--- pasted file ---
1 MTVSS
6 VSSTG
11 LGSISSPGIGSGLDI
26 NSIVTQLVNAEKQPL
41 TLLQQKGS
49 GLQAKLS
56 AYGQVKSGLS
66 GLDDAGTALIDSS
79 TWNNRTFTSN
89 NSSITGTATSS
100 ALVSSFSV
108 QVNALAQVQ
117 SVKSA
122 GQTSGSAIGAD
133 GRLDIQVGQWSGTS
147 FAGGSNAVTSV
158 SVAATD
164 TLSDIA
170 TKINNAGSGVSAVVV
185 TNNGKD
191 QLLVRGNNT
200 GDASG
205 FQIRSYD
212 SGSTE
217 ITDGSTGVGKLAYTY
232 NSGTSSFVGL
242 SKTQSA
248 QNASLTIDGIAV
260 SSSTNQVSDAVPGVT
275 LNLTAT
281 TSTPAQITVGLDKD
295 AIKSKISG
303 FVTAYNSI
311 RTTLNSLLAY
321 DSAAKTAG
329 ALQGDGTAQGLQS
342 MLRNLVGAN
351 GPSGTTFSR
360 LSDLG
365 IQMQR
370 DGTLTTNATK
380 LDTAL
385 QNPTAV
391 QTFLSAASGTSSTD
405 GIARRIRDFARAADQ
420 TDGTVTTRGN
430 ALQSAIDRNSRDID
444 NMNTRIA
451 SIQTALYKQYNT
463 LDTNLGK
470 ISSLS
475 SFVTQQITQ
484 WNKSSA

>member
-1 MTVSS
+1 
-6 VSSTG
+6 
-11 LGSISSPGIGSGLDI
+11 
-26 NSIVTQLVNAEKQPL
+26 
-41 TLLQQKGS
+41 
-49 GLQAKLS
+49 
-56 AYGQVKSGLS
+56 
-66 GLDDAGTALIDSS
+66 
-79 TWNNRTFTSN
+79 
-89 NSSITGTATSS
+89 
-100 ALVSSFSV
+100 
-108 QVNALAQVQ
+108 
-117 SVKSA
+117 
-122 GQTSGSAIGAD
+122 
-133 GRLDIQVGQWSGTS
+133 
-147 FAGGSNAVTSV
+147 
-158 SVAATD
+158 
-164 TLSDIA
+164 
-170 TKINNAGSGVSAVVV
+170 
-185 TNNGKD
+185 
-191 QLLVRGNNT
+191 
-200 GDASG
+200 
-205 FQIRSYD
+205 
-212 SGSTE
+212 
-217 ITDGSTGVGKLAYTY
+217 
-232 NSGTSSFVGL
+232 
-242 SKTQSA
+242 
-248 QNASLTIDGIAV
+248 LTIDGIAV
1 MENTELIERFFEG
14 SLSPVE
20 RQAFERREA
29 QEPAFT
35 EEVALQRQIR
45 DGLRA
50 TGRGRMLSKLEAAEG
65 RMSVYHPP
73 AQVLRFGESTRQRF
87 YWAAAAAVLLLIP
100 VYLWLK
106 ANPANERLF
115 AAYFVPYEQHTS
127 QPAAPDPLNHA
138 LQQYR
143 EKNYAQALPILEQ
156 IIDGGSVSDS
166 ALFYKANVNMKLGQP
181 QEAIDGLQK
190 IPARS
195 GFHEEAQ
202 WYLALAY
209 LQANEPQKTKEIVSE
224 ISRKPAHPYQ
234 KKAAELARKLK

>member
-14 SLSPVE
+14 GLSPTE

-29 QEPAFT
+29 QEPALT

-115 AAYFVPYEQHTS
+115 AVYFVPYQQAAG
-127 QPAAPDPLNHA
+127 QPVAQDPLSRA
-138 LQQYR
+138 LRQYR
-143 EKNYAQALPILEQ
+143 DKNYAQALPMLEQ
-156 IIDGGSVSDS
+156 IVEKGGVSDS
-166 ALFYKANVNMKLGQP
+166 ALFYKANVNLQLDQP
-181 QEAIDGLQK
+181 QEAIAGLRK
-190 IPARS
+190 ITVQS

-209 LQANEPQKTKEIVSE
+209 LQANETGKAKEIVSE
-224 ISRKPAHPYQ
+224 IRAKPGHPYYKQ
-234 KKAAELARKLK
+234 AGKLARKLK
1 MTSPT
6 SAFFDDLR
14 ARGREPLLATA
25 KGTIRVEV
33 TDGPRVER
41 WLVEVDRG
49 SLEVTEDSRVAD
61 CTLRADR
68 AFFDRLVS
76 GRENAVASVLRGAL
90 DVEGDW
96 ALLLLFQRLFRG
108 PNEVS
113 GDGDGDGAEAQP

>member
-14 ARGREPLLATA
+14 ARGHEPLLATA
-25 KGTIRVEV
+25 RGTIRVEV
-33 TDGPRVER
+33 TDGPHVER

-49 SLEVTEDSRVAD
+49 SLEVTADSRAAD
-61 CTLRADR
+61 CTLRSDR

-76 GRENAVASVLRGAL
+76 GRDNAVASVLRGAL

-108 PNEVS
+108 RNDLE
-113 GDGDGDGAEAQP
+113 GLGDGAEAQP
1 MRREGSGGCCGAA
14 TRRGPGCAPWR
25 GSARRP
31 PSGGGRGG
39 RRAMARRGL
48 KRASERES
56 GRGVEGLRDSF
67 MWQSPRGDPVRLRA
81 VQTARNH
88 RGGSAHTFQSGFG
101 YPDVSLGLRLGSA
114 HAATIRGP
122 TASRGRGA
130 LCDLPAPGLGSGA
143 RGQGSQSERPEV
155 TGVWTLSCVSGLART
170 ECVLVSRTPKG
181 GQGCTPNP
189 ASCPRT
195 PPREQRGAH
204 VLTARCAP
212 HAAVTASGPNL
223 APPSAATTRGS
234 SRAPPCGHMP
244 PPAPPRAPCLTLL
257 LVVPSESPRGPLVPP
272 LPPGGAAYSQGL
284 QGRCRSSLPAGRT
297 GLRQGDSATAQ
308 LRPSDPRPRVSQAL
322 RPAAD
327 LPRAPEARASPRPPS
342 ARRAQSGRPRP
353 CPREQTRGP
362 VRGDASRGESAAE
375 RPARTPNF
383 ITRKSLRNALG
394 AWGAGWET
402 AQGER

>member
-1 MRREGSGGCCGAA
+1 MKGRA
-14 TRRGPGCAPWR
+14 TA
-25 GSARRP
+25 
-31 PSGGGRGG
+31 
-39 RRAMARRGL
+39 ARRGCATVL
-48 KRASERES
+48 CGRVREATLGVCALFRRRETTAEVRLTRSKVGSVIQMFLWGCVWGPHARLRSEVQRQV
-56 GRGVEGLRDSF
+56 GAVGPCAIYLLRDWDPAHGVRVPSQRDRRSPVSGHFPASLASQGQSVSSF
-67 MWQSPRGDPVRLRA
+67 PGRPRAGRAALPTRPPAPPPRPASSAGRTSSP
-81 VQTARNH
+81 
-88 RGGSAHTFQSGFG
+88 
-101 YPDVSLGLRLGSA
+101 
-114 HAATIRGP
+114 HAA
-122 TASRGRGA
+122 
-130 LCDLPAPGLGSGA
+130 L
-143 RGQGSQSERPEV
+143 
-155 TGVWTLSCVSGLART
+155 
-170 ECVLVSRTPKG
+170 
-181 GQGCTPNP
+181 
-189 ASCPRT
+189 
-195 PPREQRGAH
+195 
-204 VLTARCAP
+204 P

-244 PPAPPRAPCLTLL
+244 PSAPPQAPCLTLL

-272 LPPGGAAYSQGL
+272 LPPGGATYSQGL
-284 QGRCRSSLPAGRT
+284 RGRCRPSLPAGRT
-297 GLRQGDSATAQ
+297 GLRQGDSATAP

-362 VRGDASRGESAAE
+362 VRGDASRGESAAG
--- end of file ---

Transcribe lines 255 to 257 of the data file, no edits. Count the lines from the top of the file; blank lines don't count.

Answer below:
+101 
-114 HAATIRGP
+114 HAA